Top Democrats flocked to Las Vegas on Saturday for a memorial service to honor Sen. Harry Reid, the party’s combative majority leader whose legislative prowess made President Barack Obama’s Affordable Care Act a reality — and whose no-holds-barred partisanship set the stage for today’s bitterly divided Congress.
Obama delivered a heartfelt eulogy for Reid, and President Biden, Senate Majority Leader Chuck Schumer and Speaker of the House Nancy Pelosi also spoke in honor of their longtime colleague.
“He enjoyed every minute of proving doubters wrong, again and again and again,” Obama said of Reid, who he affectionately called a “driven, brilliant, sometimes irascible, deeply good man.”
“In a battle between perfection and progress,” the former president added pointedly, “Harry always chose progress.”
Reid, 82, died “peacefully” on Dec. 28 surrounded by friends, his wife Landra Reid announced. He retired from the Senate in 2017, soon after he was diagnosed with pancreatic cancer.
A string quartet played solemn hymns and classical selections as guests filed into the darkened Smith Center for the Performing Arts for the invitation-only service.
A large screen above the black stage displayed family snapshots and a rotating array of Twitter tributes from Democrats like Rep. Alexandria Ocasio-Cortez and Nevada Sen. Catherine Cortez Masto, Reid’s hand-picked successor.
The crowd went silent as a military honor guard bore Reid’s flag-draped casket into the theater and set it down before the stage.
The service began with a prayer from Reid’s granddaughter Ella Joy and tributes from his five children, along with a performance of “Be Still” by the Las Vegas-based rock band The Killers, performed by frontman Brandon Flowers, a longtime family friend.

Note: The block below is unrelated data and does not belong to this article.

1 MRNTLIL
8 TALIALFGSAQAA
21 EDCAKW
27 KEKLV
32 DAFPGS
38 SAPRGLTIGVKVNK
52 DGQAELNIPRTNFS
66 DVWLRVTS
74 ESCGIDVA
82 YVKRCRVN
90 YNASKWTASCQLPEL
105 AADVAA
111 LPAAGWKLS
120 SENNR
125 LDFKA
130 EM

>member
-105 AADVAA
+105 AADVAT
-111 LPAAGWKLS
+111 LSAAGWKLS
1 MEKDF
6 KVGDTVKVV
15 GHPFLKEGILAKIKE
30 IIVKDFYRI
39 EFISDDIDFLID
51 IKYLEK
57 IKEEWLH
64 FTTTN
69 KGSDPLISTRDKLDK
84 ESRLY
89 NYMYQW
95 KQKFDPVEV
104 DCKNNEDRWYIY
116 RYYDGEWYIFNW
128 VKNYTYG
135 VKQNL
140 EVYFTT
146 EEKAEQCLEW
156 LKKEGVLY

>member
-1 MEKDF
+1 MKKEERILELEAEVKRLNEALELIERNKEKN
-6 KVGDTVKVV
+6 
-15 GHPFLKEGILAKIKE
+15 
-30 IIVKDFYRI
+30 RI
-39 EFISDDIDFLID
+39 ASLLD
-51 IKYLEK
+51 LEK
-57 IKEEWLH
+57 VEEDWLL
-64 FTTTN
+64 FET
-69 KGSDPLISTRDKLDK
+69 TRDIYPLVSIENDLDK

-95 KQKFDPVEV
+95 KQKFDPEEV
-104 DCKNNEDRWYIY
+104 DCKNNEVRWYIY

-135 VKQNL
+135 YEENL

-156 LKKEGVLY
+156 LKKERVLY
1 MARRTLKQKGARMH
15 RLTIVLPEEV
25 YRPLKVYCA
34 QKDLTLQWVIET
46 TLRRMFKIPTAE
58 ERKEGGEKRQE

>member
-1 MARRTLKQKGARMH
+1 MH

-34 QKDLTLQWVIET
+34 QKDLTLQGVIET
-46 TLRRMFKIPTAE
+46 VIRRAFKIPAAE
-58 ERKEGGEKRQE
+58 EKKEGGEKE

Born in the mining town of Searchlight, Nev., Reid spent his hardscrabble childhood in a small cabin without indoor plumbing. He was elected to the US House of Representatives in 1982 and the Senate in 1984 — eventually becoming Nevada’s longest-serving member of Congress.
As the Senate majority leader between 2006 and 2014, Reid played a leading role in the passage of the Affordable Care Act and the Dodd-Frank Wall Street Reform Act during the Obama administration.
But the Senate rule change he instituted in 2013 to ease the confirmation of Obama’s judicial nominees backfired on the Democrats a few years later, when the Republican-controlled Senate used Reid’s new rules to approve hundreds of conservative judges nominated by President Trump.
After Saturday’s service, Reid’s remains will be flown to Washington, D.C., where he will lie in state in the U.S. Capitol Rotunda Jan. 12 — the first Nevadan to be so honored.